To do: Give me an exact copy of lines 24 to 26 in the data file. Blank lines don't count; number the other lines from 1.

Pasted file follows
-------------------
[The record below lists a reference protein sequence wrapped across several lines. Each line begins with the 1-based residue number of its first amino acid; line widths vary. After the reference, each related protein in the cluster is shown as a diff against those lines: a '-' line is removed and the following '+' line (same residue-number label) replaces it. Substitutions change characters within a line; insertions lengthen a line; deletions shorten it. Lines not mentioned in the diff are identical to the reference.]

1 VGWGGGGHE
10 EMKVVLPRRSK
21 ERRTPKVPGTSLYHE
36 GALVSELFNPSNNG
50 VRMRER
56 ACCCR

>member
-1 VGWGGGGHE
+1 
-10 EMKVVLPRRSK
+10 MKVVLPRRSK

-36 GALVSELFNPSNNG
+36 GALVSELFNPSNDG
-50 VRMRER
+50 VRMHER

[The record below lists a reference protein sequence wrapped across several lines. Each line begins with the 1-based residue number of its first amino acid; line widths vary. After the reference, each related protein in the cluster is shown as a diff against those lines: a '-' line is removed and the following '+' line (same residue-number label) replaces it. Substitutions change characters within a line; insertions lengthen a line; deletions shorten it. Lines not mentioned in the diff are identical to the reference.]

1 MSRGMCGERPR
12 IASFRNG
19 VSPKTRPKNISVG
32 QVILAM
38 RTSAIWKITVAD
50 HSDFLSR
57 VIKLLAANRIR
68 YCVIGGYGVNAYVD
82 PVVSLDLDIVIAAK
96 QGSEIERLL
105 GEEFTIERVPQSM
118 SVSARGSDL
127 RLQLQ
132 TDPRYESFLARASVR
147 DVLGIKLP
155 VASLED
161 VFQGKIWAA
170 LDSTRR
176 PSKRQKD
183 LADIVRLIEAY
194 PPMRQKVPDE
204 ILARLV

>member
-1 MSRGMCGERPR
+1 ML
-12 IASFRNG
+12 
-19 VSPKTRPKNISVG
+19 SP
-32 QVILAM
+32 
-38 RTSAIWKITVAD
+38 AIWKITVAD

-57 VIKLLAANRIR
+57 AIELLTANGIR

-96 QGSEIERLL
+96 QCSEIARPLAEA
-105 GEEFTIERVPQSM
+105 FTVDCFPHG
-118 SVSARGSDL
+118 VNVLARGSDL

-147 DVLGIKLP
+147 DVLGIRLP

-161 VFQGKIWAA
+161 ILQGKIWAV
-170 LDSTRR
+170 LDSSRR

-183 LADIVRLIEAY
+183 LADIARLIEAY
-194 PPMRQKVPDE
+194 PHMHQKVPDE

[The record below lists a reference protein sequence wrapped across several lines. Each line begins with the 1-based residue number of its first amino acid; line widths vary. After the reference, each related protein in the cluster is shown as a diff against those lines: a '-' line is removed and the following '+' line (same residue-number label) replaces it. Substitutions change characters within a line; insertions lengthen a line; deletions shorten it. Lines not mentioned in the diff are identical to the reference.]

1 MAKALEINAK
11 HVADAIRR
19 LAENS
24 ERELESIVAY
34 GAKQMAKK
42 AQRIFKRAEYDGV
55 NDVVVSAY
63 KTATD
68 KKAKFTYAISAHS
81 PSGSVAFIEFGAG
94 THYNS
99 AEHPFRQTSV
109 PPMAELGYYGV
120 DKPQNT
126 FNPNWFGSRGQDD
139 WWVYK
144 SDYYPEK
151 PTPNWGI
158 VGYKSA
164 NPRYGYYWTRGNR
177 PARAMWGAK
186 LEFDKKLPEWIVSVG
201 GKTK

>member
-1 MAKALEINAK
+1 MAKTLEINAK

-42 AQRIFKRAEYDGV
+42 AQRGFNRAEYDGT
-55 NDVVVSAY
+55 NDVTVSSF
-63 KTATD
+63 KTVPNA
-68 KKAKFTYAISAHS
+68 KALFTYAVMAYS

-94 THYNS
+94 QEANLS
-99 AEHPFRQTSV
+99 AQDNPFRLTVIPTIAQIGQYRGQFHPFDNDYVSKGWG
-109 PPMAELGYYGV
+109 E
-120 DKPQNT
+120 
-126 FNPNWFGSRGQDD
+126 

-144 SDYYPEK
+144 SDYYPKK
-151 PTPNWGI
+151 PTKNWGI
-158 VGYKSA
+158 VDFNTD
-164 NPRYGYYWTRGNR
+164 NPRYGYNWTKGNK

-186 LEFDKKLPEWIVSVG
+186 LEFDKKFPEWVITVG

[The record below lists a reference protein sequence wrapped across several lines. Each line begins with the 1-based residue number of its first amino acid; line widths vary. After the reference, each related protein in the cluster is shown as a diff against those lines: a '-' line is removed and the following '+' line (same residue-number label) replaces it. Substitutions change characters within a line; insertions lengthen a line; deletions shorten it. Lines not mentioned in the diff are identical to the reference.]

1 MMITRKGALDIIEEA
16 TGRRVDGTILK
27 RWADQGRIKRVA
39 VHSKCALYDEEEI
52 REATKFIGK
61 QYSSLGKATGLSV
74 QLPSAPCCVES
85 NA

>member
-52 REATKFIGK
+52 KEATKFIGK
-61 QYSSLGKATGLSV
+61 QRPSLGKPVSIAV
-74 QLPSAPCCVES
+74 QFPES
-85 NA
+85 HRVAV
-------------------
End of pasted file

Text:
57 VIKLLAANRIR
68 YCVIGGYGVNAYVD
82 PVVSLDLDIVIAAK